Note: This article is based upon the article "Maybe the Best $300 you can Spend in Hifi - Topping MX5 DAC, Speaker Amp, Headphone Amp Review” made by Cheap Audio Man on his YouTube channel. It’s printed here in partnership with Cheap Audio Man. The review was originally posted on February 5th, 2022. Edits have been made for clarity and length. Get the TOPPING MX5 on Apos Audio.
Hey, I’m Randy, and you’re watching the Cheap Audio Man. Here at the Cheap Audio Man, we help folks find high-value hi-fi home theater and headphone equipment, and today we’re talking about the TOPPING MX5.
Today’s sponsor is cheap extension cords. If you want to start a fire in your home while saving a couple of cents on your extension cords, buy some of these.
MX5 vs MX3
Okay, the TOPPING MX5. What is it? Well, it’s a speaker amp, a headphone amp, and a DAC. There’s an internal DAC in it. Compared to the MX3, which is about eighteen months old, it has a 6.35mm headphone jack instead of 3.5. The MX3 could hook up a subwoofer. You can’t do that with the MX5, and that’s not all bad.
From a design perspective, the MX5 is really quite attractive. It’s got a whole bunch of ventilation holes of different sizes. The layout looks really good. On the top side, it has some lateral or longitudinal–or whatever you want to call it–vents on both sides. They allow you to look inside and see what’s going on. It’s very nice on the bottom. There are more ventilation holes there. The front has a bigger display than the MX3. The silver face is very nice. One of the nicest things about the MX5 is the volume knob. It’s very solid.
Let’s talk about sound. How does it sound? It sounds good. It sounds different from the MX3. The MX3 had a tendency to sound a little bit thin. The MX3 was a bit harsh, a bit anemic on the bottom-end. It lacked body, believability, and dynamics. The MX5 moves in the right direction. There’s more resolution coming from the MX5, which means I could hear more details.
I was relieved that I didn’t need to use the tone controls of the MX5. I ended up actually boosting the treble, which I almost never do on these class-D amplifiers. Normally I have to bring down the treble a notch or two and bring up the bass a notch or two. It was fine and, frankly, almost warm-sounding, which is a welcome departure from a lot of the class-D amplifiers that are available in this price category. The headphone amplifier was just as good, very clear. It uses NFC technology, which is a technology that TOPPING integrates into its headphone amplifiers.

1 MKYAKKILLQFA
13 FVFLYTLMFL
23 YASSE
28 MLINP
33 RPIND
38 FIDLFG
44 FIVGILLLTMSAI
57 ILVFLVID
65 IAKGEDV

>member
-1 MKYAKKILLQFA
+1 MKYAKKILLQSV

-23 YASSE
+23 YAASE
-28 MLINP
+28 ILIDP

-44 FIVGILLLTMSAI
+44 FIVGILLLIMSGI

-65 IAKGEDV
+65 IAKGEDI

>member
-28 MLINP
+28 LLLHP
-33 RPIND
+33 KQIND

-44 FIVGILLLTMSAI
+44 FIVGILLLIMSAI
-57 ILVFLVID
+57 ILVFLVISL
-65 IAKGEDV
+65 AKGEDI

Often, TOPPING’s answer to THX is to do really clean amplification with a focus on measurements. Sometimes with their amps, the excitement of the music, the soul of it, is lost. That’s not the case here. I’m really impressed with the MX5. It uses a very clean amplifier that I think of as being a headphone DAC/amp first and a speaker amp second.
Okay, it’s really hard to pick this product apart. I don’t feel that at this price there’s anything wrong with this product at all. I really don’t have one bad thing to say about it. It looks good. It’s got decent amounts of power for the headphone amp. It has enough power out of the speaker amp to get most speakers going. The remote control works, it looks good, it feels good. I think the only way you’re going to beat this is if you start to put together a separate system, and I don’t think it’s going to come in at the same price.
I would have no problem having only this on my desk. Now, if you need MQA, it doesn’t do MQA. I wouldn’t feel like I was missing anything if this was the only product I had on my desktop. If you have super ridiculously hard-to-drive headphones, this may not be it. But at 1.6W into 32Ω, it’s going to do pretty good on almost all headphones. This is a jack of all trades, master of none, but it still sounds very good, and at $300 a DAC/headphone amp is hard to come by. It’s a really good value at $300. This is a brilliant product.